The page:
It’s October — the leaves are changing colour, the cool weather is upon us and the summer of 2013 is a fading memory. The arrival of fall brings a sense of renewal and excitement as the kids head back to school and the workplace teems with productivity. But, along with the change of season comes a change in eating habits for millions of Canadians as the transition from backyard barbecues, cottage weekends and patio season marks an end to the indulgent meals of summer.
For many, the generous meals of summer may have resulted in a few unwanted pounds. So, it’s no surprise that healthy eating is top of mind for many Canadians’ this fall, a fact substantiated in key findings from NPD’s recently released annual “Eating Patterns in Canada” report.
According to the 16th edition of the “Eating Patterns in Canada” report — which shows attitudes, behaviours and motivations about Canadians’ eating habits (in home and out of home) — key concerns influencing healthy eating include weight, high cholesterol and high blood pressure. The report was designed to find out Canadians’ familiarity with various dietary attributes as they relate to their food choices while also determining whether consumers are willing to pay more for food that represents these attributes.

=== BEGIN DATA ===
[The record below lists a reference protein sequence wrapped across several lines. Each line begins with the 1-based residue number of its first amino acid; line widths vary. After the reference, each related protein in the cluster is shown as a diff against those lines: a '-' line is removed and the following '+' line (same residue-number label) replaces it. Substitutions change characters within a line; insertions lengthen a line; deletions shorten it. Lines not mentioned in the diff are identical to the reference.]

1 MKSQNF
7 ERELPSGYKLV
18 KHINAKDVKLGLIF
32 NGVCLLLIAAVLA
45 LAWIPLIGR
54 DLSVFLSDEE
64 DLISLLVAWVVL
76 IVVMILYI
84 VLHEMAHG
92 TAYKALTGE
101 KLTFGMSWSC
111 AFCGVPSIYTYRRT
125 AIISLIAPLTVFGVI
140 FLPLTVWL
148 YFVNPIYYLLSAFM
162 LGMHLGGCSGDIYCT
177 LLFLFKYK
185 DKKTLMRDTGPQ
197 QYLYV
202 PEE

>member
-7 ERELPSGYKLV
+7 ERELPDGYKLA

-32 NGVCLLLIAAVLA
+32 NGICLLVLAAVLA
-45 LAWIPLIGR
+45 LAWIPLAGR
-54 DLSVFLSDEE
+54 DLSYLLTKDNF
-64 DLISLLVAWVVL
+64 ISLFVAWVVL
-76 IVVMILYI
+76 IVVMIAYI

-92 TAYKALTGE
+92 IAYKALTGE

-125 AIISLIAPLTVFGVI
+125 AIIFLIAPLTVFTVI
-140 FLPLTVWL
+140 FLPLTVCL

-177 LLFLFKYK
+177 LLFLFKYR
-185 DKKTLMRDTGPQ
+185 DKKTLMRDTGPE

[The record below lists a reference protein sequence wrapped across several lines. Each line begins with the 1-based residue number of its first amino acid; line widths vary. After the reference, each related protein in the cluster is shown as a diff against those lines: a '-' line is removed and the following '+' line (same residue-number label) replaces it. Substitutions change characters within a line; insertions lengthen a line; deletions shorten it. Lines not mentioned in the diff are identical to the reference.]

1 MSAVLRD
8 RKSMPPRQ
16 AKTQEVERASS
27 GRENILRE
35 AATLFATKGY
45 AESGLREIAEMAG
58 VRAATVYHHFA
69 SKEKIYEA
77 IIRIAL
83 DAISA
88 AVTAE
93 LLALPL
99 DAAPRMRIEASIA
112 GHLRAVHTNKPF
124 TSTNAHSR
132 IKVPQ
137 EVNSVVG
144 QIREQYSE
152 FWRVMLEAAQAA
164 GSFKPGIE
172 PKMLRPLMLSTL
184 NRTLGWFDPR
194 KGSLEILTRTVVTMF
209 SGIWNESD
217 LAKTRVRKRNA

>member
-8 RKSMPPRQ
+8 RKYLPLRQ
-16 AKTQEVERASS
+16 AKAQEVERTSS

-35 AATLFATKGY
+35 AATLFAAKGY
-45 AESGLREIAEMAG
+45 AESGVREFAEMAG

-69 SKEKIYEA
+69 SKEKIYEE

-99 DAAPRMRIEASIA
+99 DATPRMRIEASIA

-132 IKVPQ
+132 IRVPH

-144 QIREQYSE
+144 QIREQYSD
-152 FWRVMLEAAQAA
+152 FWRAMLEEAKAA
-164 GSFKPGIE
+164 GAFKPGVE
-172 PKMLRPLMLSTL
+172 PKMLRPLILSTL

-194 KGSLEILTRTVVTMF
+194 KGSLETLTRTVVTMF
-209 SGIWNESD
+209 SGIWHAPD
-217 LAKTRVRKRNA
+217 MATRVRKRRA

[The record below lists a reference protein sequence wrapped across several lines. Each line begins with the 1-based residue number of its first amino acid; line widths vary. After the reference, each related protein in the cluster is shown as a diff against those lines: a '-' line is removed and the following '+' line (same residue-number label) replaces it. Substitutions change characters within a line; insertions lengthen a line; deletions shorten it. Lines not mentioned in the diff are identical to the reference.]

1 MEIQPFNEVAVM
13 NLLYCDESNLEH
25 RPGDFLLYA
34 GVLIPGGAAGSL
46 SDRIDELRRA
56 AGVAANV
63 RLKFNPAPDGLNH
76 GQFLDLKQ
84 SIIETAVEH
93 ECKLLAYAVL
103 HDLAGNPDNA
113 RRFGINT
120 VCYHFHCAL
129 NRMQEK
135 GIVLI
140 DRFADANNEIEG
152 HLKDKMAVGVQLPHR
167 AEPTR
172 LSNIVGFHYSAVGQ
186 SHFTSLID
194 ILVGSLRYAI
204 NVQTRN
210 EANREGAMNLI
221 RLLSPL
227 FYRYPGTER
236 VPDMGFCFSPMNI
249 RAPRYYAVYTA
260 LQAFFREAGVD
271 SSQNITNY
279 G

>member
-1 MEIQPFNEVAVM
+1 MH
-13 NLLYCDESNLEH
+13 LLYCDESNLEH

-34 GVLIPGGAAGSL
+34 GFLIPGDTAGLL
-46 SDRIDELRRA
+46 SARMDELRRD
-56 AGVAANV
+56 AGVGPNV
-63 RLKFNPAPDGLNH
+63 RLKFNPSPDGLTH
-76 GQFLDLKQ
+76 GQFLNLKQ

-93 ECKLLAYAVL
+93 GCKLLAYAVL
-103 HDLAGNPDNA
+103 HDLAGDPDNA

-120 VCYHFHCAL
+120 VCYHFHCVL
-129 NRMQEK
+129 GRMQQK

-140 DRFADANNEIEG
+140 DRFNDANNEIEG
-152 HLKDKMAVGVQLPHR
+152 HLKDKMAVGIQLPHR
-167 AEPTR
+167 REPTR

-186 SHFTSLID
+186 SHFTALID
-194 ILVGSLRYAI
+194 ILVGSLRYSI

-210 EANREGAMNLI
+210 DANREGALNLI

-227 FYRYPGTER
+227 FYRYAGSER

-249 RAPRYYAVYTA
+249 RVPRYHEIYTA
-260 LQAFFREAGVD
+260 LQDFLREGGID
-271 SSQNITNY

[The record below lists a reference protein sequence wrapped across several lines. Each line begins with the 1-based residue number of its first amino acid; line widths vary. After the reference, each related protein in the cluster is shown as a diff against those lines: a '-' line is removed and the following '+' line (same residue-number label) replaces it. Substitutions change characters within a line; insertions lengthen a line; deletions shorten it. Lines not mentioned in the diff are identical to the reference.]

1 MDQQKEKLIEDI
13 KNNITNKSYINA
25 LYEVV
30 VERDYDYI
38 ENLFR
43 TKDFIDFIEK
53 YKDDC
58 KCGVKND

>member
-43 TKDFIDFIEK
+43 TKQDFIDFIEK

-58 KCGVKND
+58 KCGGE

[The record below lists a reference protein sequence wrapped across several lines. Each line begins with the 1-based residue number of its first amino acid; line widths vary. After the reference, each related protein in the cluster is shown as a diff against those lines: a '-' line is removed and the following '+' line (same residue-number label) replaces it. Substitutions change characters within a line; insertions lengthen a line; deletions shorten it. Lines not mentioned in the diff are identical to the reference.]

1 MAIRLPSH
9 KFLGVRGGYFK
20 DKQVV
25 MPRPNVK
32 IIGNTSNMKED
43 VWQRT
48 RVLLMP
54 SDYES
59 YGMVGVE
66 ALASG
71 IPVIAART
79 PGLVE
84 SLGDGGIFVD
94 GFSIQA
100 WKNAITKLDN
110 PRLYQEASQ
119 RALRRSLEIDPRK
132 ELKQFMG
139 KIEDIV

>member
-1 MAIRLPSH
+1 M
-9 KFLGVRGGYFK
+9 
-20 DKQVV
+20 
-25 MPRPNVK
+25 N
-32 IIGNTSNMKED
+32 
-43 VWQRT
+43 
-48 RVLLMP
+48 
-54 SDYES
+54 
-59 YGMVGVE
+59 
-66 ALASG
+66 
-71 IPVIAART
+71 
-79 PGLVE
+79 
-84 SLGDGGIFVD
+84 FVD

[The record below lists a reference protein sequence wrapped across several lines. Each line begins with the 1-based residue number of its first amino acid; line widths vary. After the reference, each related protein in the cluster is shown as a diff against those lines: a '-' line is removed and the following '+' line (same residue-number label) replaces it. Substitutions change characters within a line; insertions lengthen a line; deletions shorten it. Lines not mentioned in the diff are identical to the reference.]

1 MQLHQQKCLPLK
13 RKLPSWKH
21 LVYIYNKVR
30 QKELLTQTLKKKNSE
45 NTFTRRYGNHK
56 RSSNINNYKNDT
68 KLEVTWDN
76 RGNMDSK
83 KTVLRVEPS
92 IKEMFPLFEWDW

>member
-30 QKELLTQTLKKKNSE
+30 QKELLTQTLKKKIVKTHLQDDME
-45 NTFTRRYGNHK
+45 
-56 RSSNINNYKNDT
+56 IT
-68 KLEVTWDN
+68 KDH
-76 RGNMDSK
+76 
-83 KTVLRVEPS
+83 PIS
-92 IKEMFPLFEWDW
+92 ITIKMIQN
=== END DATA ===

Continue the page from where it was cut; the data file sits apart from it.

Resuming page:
According to the report, low-calorie food is most commonly incorporated into Canadian eating habits, followed by 100 per cent all-natural and preservative-free products. And, although only 16 per cent of Canadians incorporate gluten-free food into their diets, 70 per cent are familiar with it, making gluten the most recognizable dietary attribute (even though many Canadians are not yet restricting it).
The findings also reveal that most Canadians are indeed willing to spend more money on food that promotes a dietary attribute. They’re “willing” to pay more for foods that feature whole grains, are 100-per-cent natural, have Omega 3 or are antibiotic-free/hormone-free or gluten-free. Canadians indicate they are less willing to pay more for foods that are promoted as peanut-free and Halal.
Clearly, healthy eating trends are shaping restaurant menus across Canada, especially since Canadians’ food knowledge is centred on health, wellness and better-for-you eating habits. During the past 12 months, Canadians consumed 341 million menu items they perceived as better-for-you. In fact, many foodservice chains have caught onto the trend and are focusing on the better-for-you concept: McDonald’s has its signature McWraps, Tim Hortons has its smoothies and Boston Pizza has its gluten-free menu items.
Today, Canadians spend a record $2.8 billion at restaurants offering menu items that they associate with healthy eating. And, it appears that number is going to increase since spending on better-for-you items at restaurants has jumped four per cent annually during the past three years. The bottom line is Canadians want foods associated with healthy eating, so restaurateurs should include a selection of better-for-you items on their menus if they want to capture a piece of the billions associated with this key consumer trend.